- Marc Antony (James Purefoy) to his troops, from HBO's Rome
Ask anyone what their idea of "fun" is, and you'll get as many answers as there are kinds of people. Some people think it's fun to play sports, while others think their jobs are fun. Some believe that such "mundane" things as playng bridge or watching a movie are fun, while still others engage in such risky activities as scuba diving, stunt plane flying and streeet luge, just for fun. There are even people who do volunteer work at places like hospitals, soup kitchens and homeless shelters for the sheer enjoyment of it - in other words, because it's fun.
And then there's MY idea of fun.* Put simply, I love helping others. I love the reaction of people I am helping when a task is completed successfully and that person can go on with their life knowing that whatever major obstacle that was blocking their pursuits is no longer there; that they have been given a "second chance" to fulfill whatever obligation or goal they may have, or simply to live their life without worry, or fear, or pain. I don't help others to try and attain media glory or because I want to make money off of it or because I have a guilty conscience to appease - I do it, put simply, because I enjoy it. In other words, that's how I have my fun. Oh - it's also therapeutical for me too - it takes away the stress I have to endure when I am at work. (yes I DO have a day job!!)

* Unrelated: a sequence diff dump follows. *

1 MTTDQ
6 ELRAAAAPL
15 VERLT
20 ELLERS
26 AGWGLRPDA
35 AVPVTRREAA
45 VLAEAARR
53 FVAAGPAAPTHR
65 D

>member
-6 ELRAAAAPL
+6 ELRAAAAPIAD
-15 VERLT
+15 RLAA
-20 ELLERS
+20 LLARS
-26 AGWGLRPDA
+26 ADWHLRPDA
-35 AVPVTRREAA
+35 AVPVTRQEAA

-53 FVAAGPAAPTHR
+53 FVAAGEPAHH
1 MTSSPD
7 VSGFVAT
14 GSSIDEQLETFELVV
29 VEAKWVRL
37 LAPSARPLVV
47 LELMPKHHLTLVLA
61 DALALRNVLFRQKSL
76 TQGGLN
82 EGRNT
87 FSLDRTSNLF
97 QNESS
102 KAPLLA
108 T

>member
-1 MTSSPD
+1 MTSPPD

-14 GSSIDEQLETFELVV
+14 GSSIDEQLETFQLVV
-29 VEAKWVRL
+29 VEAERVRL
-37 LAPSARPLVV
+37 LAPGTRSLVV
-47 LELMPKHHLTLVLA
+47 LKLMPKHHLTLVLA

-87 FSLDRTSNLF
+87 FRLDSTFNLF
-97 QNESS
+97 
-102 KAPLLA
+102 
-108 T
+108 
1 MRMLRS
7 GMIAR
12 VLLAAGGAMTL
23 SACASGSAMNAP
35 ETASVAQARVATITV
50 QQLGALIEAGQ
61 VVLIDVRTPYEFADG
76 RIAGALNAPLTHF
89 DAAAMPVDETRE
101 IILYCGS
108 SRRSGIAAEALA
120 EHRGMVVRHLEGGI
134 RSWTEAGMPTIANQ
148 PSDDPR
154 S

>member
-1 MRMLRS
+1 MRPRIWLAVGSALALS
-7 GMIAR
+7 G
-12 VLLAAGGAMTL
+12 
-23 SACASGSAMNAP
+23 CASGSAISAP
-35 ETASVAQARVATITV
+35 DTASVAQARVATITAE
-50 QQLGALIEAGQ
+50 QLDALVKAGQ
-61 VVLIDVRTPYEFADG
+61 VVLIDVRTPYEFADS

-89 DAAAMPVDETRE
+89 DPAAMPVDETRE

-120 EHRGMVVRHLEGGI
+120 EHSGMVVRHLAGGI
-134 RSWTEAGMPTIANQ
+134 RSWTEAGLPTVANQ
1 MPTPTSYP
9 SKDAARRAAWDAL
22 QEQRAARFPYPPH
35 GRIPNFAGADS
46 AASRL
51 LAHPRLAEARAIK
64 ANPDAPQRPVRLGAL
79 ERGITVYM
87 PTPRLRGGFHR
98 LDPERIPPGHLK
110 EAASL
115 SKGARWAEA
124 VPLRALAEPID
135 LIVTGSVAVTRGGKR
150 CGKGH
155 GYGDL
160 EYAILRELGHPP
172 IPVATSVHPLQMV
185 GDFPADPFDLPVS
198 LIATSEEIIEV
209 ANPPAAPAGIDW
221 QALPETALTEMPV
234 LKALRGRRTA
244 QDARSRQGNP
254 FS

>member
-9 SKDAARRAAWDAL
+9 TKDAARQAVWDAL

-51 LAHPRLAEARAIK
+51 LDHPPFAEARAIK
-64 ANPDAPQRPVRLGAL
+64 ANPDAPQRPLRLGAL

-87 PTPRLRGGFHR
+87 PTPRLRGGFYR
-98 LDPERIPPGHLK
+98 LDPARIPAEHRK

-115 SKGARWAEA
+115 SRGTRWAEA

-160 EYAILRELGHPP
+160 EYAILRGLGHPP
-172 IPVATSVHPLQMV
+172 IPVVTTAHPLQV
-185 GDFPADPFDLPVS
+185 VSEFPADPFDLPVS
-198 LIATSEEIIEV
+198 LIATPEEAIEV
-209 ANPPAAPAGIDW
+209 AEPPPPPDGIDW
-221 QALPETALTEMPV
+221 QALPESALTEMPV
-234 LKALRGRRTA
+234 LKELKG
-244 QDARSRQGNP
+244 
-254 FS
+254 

Being an "urban legend" has been nothing but beneficial to me - it mostly means anonimity but it also allows me to pick and choose those situations I wish to become involved in and people I would want to help. But how do I pick and choose the "tasks" that I perform and the people I help as a result of those "tasks"? Well, there are several methods I use - friends, opportunity, even stories I or my friend Greg hear about in the news media. I have helped people from all walks of life throughout my existence - from newly arrived immigrants to working class families, all the way up to a socialite in The Hamptons that needed a little help from me once. Most of the time, I work alone, however sometimes I ask (and get) help from my friends.
So that's it - the crux of what I am all about. I became what I am as a result of one very important lesson my best friend Greg Washburn learned as a child back in the 1950's - Helping others makes you feel better about yourself and the world you live in. And who taught Greg that very important life lesson? A very knowledgeable - and wildly popular - 27 inch marionette, and his equally caring human friend.
* All characters, plots, storylines and indicata associated with Being Dilly copyright (c) 2009, 2010 by Sienna Berton. All rights reserved.